At the age of sixteen, Damian decided he wanted to become an actor, and so he formed his own theater company. From 1990 to 1993, he studied at Guildhall School of Music and Drama, and among his teachers there was Royal Shakespeare Company stalwart Colin McCormack. He studied alongside Daniel Craig and Joseph Feinnes and graduated in 1993. He started acting on the stage, particularly with the Royal Shakespeare Company.

There he was seen by director Stephen Spielberg, who subsequently cast him as Richard Winters in the HBO/BBC miniseries ‘Band of Brothers’ in 2001, a role which earned Damian a Golden Globe nomination, among other awards. His castmates from the miniseries were initially skeptical that he could play the role of an American military officer convincingly. It turned out that Damian’s American accent was so flawless, that some of the cast and crew didn’t believe that he was actually British.

He often portrays American military officials, even though he is British. He also frequently plays characters who are mentally unstable or violent. He has competed twice in the Northern Rock All Star Cup, a golf tournament that pits celebrities from Europe against those of America. Damian faced off against such celebrities as Meat Loaf and Alice Cooper.

He plays the guitar, the piano and the keyboard. Since July 4, 2007, Damian has been married to the actress Helen McCrory and they have two children together – a daughter named Manon, and a son named Gulliver. Damian was awarded the OBE (Officer of the Order of the British Empire) in the 2014 Queen’s Birthday Honours List for his services to drama.

Who Plays Anne Boleyn – Marquess of Pembroke and Queen Consort of England, the Second Wife of King Henry VIII?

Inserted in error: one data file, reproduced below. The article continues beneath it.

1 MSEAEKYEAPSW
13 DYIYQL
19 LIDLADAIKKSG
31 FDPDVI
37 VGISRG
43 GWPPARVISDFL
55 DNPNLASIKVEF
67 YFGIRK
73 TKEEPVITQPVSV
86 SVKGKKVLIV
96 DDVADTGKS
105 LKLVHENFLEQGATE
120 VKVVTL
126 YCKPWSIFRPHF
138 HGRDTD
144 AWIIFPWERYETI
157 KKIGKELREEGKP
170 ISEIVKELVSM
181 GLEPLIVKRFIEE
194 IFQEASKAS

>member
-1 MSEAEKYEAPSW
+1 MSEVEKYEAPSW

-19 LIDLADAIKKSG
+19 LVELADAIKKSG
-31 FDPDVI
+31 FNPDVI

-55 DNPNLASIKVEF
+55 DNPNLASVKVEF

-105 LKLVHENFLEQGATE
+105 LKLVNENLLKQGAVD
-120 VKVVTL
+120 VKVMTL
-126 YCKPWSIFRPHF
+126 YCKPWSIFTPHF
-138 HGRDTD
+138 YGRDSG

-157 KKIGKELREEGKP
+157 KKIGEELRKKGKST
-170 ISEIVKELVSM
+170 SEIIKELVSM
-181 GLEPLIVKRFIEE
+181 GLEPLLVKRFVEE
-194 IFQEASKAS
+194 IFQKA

Claire Foy was born in Stockport, England in April of 1984. She grew up in Manchester and Leeds, the youngest of three children. Her family later moved to Longwick, Buckinghamshire for her father’s job as a salesman for the Rank Xerox Company. Her parents divorced when she was eight years old.

She attended a girls’ grammar school – Aylesbury High School – from the age of twelve. She then went on to study drama and screen classes at Liverpool John Moores University, and graduated from the Oxford School of Drama in 2007. She moved to Peckham, a district of southeast London, to share a house with “five friends from drama school.” 

Claire Foy began her acting career in 2008, and is best known for her role as Amy – the title role in BBC One‘s production of ‘Little Dorrit’. She was also in the made-for-television movie Going Postal – the third such adaptation of Terry Pratchett’s Discworld novels – which premiered in 2010. She has also played Anna in the 2011 medieval fantasy film Season of the Witch, alongside Nicolas Cage; and Dawn in the 2011 drama film Wreckers, alongside Benedict Cumberbatch. Claire has also played the role of Kate Balfour in NBC’s shortlived television series ‘Crossbones’ in 2014.